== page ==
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Chris -- 2018-04-11

#1 2020-01-27 20:05:42

From: Victoria, BC
Registered: 2007-08-28
Posts: 2725

leant weight to << lent weight to

The other day I was composing an email and I wrote that something “leant weight to” something else. After writing the phrase, it didn’t look right. A few seconds later, the light turned on-I should have written “lent weight to,” with “lent” being the irregular preterite of “lend.” The origin of the idiomatic phrase “lend weight to” seems to be a metaphor of sorts: you add weight to something by lending (loaning) it more mass.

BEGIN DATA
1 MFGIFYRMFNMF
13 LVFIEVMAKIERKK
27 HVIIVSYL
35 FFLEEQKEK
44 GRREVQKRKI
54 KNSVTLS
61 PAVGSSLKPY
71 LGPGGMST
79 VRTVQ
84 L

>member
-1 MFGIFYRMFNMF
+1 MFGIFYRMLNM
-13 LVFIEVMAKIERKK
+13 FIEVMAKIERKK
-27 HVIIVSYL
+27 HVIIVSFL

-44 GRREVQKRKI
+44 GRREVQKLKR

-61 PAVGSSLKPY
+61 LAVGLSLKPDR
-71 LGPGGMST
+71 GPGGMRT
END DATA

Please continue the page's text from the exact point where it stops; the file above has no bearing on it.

Apparently I’m not the only one to have made this leant/lent mistake. A lot of speakers spell “lent weight to” as “leant weight to.” A few thousand examples.

Mapping the two phrases on ngram suggests that the error occurs about 1% of the time.

Possibly something eggcornish happening here. Or some interaction with the idiom “leaning your weight on” (i.e., pressuring).

Hatching new language, one eggcorn at a time.



#2 2020-03-04 05:30:54

Registered: 2005-11-10
Posts: 80

Re: leant weight to << lent weight to

I don’t think this is an eggcorn. Lent/leant are frequently misspelled. I suppose it would help if spellcheckers highlighted the meaning and frequency (rather than just the existence) of words, but they don’t.



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